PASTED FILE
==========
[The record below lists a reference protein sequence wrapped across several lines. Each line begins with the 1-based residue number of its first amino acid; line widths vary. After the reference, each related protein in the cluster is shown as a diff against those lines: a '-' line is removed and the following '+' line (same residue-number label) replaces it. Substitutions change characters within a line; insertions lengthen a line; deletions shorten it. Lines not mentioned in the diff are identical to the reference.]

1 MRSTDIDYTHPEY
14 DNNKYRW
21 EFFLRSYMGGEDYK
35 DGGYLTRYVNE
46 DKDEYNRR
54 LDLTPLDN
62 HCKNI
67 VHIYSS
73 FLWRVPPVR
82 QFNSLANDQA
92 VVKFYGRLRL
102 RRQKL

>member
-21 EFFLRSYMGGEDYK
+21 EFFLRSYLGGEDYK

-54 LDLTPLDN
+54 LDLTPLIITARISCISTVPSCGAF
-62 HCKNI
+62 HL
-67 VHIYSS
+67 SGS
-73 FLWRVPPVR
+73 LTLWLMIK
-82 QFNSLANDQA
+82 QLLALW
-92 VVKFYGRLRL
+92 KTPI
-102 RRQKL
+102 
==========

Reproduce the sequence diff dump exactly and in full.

[The record below lists a reference protein sequence wrapped across several lines. Each line begins with the 1-based residue number of its first amino acid; line widths vary. After the reference, each related protein in the cluster is shown as a diff against those lines: a '-' line is removed and the following '+' line (same residue-number label) replaces it. Substitutions change characters within a line; insertions lengthen a line; deletions shorten it. Lines not mentioned in the diff are identical to the reference.]

1 MRSTDIDYTHPEY
14 DNNKYRW
21 EFFLRSYMGGEDYK
35 DGGYLTRYVNE
46 DKDEYNRR
54 LDLTPLDN
62 HCKNI
67 VHIYSS
73 FLWRVPPVR
82 QFNSLANDQA
92 VVKFYGRLRL
102 RRQKL

>member
-21 EFFLRSYMGGEDYK
+21 EFFLRSYLGGEDYK

-54 LDLTPLDN
+54 LDLTPLIITARISCISTVPSCGAF
-62 HCKNI
+62 HL
-67 VHIYSS
+67 SGS
-73 FLWRVPPVR
+73 LTLWLMIK
-82 QFNSLANDQA
+82 QLLALW
-92 VVKFYGRLRL
+92 KTPI
-102 RRQKL
+102 